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January 11, 2005

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Charles Remsberg 10-8: Life on the Line
with Charles Remsberg

A midnight knock…and then madness

Bob Willis, then a patrol officer for New Berlin (WI) PD, was dozing on the floor in front of the TV when a knock sounded at his front door around midnight that snowy Christmas Eve. His wife, who'd been turning off lights to shut the house down for the night, peeked out of a window. She saw a young male standing on the stoop, thought perhaps he was a neighborhood teen in trouble or one of their son's friends and cracked open the door to a nightmare.

A gang of other Asians stormed out of the shadows and lunged against the door. At least one brandished a weapon. "Gun!", she screamed. That and the sound of her falling to the floor as the attackers surged against the door jolted Willis awake.

"Initially, it was 'What the fuck!'", Willis recalls. "I went from Condition White to Condition Black." But quickly he "got the context" and threw a powerful shoulder block against the door, holding the clamoring intruders back until he could slam the deadbolt into place.

Through a glass portal he could see "three or four Asians and a couple of guns. I bodily threw my wife into the kitchen and yelled at her to call 911." Then he bolted to the bedroom and grabbed his shotgun.

Through the living room picture window, he could see a two-door car backed into his driveway, motor running and apparently unoccupied. "They're at the back door!" his wife shrieked. Clad only in black karate pants and a T-shirt, Willis, armed with a shotgun, ran outside barefoot into more than two feet of snow and below-freezing temperatures to do battle.

Seconds later, the gang ran from behind his house, across the driveway and through some bushes to a car parked on the street. As they reached the vehicle, Willis blasted off a round. They fired back then piled in the car and fled. "They may have driven to a safe house or onto an expressway nearby," Willis speculates. "They faded into the night and were gone."

The car abandoned in Willis' driveway turned out to be one of several that had been stolen a few days earlier in Little Rock. But beyond that, there were few productive clues and the incident remains unsolved. Willis is convinced it was revenge motivated. There had been an upsurge of offenses perpetrated by gangs of Asian criminals convoying up from Texas and Oklahoma to prey on Hmong immigrants who colonized in the Milwaukee metropolitan area. They'd invaded and taken down large wedding receptions at gunpoint and pulled other armed robberies, burglaries, car break-ins and assorted street crimes of opportunity.

 

Willis had been directly involved with them twice; once chasing a vehicle break-in suspect and eventually capturing him at gunpoint; another time as backup in a pursuit that involved police ramming and flipping a car containing three suspects who ended up in jail. Neither incident registered heavily with him and as weeks passed he "kind of lost track of them."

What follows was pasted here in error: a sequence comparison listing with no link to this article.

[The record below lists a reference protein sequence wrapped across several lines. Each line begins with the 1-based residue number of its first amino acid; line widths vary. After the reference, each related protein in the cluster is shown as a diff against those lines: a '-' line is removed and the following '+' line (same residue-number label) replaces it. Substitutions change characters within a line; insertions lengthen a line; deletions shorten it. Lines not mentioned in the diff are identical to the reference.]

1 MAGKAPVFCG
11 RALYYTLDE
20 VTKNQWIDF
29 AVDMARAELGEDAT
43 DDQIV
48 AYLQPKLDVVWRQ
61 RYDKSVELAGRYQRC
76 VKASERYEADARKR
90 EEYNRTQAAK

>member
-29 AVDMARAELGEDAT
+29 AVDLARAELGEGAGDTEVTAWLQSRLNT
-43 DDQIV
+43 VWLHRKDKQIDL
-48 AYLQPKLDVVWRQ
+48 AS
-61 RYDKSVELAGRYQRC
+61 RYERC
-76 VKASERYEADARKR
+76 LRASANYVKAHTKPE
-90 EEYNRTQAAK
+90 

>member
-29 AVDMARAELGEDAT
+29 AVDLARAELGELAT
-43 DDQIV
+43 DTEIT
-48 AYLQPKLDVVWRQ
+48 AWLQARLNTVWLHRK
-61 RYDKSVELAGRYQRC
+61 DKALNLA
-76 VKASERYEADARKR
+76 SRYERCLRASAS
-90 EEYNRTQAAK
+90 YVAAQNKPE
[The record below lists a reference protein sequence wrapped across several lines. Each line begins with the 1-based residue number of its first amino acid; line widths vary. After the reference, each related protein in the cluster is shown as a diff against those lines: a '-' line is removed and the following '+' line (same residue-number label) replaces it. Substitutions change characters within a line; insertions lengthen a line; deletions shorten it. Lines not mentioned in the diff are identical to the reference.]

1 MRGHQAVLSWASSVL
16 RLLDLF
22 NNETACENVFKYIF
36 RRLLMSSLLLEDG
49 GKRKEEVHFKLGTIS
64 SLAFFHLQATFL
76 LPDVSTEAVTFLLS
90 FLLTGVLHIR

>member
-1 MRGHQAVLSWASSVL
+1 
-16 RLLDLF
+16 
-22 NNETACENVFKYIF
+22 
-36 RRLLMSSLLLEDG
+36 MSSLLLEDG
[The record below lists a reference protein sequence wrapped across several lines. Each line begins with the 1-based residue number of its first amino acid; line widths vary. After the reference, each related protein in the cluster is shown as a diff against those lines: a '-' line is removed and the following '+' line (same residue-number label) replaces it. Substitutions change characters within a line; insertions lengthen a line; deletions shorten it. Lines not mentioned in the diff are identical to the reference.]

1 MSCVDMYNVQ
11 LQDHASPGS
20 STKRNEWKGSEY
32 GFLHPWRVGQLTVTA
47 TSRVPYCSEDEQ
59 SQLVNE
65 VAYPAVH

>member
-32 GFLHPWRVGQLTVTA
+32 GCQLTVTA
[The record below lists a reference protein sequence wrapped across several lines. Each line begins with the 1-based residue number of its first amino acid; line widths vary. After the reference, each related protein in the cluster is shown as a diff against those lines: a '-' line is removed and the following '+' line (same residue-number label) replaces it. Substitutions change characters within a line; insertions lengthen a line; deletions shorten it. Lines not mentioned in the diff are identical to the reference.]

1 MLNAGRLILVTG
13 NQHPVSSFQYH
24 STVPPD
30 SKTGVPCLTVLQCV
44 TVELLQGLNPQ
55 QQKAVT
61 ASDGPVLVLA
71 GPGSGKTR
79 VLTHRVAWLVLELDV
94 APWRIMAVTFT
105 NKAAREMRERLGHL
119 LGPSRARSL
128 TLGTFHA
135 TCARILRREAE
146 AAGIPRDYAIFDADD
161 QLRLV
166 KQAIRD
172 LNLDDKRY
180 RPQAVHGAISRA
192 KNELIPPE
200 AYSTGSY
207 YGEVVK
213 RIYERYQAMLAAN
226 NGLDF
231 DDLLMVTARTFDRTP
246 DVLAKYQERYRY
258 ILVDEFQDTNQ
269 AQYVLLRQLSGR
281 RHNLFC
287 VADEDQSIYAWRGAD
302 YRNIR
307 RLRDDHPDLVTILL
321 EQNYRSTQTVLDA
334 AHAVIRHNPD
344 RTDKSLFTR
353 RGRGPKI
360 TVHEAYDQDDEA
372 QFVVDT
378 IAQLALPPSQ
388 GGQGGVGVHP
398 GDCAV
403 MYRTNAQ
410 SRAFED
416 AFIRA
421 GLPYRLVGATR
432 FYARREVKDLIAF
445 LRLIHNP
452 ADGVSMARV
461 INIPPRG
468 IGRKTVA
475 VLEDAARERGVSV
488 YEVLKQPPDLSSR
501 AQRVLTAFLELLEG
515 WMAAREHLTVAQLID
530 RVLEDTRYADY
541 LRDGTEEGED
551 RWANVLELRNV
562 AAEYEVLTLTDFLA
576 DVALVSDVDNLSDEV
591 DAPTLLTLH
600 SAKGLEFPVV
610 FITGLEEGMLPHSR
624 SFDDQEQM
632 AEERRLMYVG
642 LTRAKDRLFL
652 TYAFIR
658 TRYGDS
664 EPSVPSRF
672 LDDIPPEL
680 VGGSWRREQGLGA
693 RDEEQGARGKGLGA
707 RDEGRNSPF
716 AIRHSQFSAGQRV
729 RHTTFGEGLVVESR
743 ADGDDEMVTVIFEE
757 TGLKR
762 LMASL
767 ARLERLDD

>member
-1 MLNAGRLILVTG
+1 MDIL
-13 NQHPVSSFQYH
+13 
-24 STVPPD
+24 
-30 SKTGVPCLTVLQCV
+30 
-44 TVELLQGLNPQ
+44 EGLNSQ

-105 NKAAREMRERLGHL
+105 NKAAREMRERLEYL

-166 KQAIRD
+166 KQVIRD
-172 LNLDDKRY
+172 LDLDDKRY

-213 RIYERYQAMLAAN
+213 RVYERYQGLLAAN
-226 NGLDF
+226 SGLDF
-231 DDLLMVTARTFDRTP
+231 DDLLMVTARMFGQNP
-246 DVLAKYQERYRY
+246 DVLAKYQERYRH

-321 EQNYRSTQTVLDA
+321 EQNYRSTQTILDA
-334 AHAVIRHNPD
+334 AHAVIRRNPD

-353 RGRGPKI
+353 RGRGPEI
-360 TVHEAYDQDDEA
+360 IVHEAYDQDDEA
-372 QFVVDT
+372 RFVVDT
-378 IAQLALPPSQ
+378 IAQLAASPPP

Willis doubts that he was targeted specifically but believes that more likely he was selected somewhat randomly as a symbol for delivering a "back off" message to police. Investigators later established that the day before the attack, Asians posing as poll takers had canvassed Willis' neighborhood. They duped people into answering a bunch of innocuous questions and, in the process, inquired as to whether any police officers lived in the neighborhood.

Earlier, on the day of the attack, a car stolen in Little Rock was recovered, seemingly abandoned, near his house. Willis had no knowledge of that because he worked in a different jurisdiction from where he lived. Exactly how the would-be invaders found his house or why they even were attracted to his neighborhood remain mysteries.

Until the would-be retaliation, Willis had considered his suburban community "very quiet, peaceful. A lot of people still left their doors unlocked. Breaking pumpkins" was about as heavy as the crime usually got. His house was just five blocks from a police station.

But the close call changed the Willis family's orientation. Willis beefed up their home fortification with sensor lights and alarms, fashioned hiding places where defensive weapons could be more readily accessed and saw to it that everyone was more actively security conscious.

Things are calm again now. But Willis frequently reflects back on that midnight madness. "What if I hadn't been home that night and they had gotten in?" he wonders. "Would they have killed my entire family?"

About the author

Charles Remsberg co-founded the original Street Survival Seminar and the Street Survival Newsline, authored three of the best-selling law enforcement training textbooks, and helped produce numerous award-winning training videos. His nearly three decades of work earned him the prestigious O.W. Wilson Award for outstanding contributions to law enforcement and the American Police Hall of Fame Honor Award for distinguished achievement in public service.

Buy Charles Remsberg's latest book, Blood Lessons, which takes you inside more than 20 unforgettable confrontations where officers' lives are on the line.




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